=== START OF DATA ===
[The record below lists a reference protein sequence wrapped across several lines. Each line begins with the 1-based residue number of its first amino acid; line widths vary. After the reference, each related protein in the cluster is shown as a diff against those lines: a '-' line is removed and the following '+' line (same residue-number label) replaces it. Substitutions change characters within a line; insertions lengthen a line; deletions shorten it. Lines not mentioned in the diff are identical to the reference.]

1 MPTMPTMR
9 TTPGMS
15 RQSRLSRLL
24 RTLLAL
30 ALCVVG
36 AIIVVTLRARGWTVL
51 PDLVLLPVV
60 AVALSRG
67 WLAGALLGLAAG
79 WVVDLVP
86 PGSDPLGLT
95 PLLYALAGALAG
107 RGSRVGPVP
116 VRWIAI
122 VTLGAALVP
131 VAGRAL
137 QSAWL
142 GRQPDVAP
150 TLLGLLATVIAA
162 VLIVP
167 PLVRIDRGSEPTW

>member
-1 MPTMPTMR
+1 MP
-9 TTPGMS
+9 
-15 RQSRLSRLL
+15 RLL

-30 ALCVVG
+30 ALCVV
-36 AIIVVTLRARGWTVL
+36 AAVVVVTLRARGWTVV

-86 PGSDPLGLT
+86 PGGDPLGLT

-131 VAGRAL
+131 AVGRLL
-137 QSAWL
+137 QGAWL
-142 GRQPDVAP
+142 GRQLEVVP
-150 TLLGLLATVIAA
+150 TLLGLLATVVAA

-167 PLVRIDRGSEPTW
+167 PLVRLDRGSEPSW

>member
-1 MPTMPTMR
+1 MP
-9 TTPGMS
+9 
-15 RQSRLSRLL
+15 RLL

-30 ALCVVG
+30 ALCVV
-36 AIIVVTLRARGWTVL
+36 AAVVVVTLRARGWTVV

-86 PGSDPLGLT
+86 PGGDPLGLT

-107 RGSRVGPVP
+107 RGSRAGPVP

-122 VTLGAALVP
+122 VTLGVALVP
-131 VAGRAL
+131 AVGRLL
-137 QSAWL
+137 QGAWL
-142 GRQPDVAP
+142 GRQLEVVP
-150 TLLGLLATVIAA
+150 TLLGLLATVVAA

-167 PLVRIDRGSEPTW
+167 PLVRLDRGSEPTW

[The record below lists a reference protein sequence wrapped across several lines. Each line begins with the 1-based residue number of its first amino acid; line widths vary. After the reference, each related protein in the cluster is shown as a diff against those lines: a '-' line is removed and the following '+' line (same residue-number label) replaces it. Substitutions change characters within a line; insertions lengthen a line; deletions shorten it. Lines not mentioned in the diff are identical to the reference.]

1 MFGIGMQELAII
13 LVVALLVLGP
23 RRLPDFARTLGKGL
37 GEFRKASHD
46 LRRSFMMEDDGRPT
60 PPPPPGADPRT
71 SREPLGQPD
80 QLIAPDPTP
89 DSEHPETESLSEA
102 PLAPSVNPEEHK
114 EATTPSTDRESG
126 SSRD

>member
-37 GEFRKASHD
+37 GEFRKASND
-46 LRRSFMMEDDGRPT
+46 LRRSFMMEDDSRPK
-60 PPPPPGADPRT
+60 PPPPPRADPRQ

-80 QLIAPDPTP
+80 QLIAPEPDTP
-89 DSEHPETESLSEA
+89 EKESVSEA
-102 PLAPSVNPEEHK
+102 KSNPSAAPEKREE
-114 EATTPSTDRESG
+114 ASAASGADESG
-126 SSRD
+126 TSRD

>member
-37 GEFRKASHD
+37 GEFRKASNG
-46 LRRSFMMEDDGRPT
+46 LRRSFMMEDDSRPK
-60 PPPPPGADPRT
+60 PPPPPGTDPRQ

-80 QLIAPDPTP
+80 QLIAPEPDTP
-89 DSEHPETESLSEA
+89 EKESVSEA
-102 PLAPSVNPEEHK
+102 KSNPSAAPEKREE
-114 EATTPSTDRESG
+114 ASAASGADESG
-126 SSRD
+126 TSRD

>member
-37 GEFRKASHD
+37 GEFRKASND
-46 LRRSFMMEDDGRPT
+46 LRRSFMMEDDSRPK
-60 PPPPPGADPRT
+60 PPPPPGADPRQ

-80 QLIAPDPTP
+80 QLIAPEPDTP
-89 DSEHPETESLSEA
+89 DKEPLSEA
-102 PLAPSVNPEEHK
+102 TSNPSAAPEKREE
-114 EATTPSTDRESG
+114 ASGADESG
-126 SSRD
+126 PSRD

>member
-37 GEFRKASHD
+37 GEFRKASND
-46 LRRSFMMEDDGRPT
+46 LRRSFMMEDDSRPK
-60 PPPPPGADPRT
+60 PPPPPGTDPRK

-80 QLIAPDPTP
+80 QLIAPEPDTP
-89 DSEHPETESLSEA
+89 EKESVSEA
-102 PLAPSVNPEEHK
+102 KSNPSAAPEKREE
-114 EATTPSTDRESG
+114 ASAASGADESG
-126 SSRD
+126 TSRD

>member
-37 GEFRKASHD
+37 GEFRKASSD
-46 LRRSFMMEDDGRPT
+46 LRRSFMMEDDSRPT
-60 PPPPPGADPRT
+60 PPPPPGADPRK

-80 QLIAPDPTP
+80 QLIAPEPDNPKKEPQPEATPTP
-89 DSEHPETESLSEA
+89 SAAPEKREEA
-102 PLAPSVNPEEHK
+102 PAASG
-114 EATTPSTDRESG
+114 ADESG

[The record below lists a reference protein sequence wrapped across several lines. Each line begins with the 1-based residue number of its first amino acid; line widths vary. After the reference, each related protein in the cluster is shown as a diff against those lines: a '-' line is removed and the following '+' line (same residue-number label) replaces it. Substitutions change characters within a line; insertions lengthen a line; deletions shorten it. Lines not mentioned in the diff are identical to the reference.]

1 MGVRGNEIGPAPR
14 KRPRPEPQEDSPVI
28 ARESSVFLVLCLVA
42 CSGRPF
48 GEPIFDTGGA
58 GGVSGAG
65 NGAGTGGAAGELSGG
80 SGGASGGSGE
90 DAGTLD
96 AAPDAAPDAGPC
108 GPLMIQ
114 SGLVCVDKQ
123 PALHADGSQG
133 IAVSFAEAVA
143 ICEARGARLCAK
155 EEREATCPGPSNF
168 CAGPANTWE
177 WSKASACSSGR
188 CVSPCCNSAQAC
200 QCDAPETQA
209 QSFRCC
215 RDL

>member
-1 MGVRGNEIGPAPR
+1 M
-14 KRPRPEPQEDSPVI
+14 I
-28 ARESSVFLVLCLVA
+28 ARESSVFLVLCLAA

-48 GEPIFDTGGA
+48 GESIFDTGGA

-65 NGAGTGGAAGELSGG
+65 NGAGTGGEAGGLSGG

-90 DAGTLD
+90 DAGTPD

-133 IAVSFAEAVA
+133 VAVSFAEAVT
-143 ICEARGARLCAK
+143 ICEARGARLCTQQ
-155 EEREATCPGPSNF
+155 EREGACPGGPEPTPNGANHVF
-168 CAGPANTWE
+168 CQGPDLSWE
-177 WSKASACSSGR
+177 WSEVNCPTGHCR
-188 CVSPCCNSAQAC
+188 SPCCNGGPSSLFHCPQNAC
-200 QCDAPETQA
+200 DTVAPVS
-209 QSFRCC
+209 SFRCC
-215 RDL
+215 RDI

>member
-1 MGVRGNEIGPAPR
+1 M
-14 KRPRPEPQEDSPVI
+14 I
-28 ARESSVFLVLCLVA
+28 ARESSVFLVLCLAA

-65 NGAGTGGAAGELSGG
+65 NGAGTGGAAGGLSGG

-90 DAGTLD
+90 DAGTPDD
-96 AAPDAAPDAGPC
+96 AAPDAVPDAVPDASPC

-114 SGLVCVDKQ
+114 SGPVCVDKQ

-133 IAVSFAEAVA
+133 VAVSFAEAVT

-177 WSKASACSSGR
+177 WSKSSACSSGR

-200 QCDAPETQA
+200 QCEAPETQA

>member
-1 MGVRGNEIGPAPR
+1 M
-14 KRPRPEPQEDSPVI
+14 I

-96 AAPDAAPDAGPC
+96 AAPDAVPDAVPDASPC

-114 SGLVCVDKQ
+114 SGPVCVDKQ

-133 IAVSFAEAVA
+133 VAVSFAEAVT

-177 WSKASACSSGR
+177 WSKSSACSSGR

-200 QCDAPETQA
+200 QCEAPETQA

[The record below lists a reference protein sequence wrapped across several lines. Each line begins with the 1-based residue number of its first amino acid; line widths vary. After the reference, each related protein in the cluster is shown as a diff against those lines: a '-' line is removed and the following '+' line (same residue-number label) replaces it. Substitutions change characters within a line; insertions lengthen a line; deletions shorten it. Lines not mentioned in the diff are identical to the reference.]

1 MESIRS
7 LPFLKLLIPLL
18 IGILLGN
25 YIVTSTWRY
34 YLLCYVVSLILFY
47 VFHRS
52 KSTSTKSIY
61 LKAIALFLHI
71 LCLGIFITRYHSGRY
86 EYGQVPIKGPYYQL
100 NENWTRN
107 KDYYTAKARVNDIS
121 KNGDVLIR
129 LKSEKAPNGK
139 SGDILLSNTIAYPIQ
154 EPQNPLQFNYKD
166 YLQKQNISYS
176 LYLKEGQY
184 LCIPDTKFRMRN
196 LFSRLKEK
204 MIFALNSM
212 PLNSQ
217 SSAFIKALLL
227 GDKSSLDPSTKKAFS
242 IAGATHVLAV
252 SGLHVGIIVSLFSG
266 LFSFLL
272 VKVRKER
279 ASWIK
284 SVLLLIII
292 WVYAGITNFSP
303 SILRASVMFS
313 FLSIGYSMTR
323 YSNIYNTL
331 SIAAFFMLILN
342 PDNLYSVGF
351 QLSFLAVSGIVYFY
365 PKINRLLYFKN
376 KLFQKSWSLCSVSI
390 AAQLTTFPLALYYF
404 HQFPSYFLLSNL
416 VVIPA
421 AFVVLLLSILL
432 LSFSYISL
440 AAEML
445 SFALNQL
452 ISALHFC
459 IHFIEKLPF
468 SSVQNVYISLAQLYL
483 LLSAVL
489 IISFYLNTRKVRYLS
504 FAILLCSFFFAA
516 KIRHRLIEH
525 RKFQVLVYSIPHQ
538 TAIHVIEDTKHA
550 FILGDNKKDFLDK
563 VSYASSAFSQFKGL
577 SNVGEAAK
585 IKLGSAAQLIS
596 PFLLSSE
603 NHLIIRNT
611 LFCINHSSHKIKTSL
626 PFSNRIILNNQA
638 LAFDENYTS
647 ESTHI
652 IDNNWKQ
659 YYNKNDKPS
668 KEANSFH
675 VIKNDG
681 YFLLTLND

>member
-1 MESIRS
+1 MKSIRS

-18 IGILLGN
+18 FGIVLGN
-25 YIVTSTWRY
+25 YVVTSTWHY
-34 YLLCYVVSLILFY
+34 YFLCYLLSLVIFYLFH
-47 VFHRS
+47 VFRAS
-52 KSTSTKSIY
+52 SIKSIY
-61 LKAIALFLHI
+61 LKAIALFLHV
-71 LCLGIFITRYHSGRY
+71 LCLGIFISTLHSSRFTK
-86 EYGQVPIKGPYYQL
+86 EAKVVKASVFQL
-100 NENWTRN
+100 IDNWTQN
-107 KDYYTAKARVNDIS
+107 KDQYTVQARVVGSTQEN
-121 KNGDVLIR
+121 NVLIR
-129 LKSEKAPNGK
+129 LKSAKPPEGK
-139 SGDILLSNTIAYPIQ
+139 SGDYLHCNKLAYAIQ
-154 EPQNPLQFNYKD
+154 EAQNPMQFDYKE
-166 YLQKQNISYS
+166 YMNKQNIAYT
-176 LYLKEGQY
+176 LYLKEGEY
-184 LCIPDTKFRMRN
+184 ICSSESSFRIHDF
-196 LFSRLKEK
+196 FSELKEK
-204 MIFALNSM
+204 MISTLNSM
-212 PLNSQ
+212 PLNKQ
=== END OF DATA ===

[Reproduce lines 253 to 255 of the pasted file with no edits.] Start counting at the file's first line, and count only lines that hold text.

-133 IAVSFAEAVA
+133 VAVSFAEAVT

-177 WSKASACSSGR